Meggings are the newest trend in Men’s fashion!
We have already seen leggings appear on menswear runways and worn by confident rock stars. A new fashion label takes the unlikely trend for men leggings, also known as “meggings,” into mainstream.
Chicago-based Adam Freck and Andrew Volk launched a brand-new online company called Meggings Man Clothing in December. The founders explained that meggings are meant to enhance men’s best features.
“The truth of the matter is, spandex is flattering. It compliments people well,” they said. “With meggings, people ask about their crotch all the time. The response that we get a lot, once people try on our meggings, is, ‘That’s not as in-my-face as I thought it would be.’ Once guys actually try meggings on, the fear goes away.”
“Meggings are much more comfortable than super tight jeans, and more stylish and appropriate to wear out in public than fitted athletic pants,” they added.
Meggings Man advertises its products as being “functionally and aesthetically tailored to the male physique.” Unlike traditional leggings, which are typically worn by women, meggings are designed with the male body in mind. For instance, they have inverted triangle panels on the hips to allow more room in the thigh, as well as flat wide waist bands and a faux zip detailing on the front.
The company suggests pairing meggings with T-shirts, tank tops, jackets, and hoodies — “We also see a lot of our customers layering with their meggings: under shorts, or even wearing two pairs of different colors and pulling up the leg on one side to expose a different color underneath.”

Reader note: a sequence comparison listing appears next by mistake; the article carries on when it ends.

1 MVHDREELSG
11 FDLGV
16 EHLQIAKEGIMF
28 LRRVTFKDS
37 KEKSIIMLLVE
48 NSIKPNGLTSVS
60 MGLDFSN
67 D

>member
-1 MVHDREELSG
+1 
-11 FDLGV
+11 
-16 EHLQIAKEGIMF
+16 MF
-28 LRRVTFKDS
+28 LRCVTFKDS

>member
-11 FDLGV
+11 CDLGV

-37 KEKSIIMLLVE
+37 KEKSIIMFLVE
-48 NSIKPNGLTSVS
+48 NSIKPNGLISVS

MeggingsMan.com holds a range of bold designs, which have been a hit with customers. There are currently 14 different styles in the collection — including metallic finishes and camouflage print — in sizes M to XL, priced from $29.95.
“Men want to wear them, and that’s a fact! There are always naysayers with any new piece of fashion,” the founders said. “Living in Chicago, we know that meggings are a possibility. It would be dumb of us not to take them seriously. Look at the way skinny jeans started out. A band probably started wearing them and everyone questioned it, and now 50 percent of people in their twenties are wearing skinny jeans. We see the potential in meggings, and we hope that people use them as a serious fashion piece.”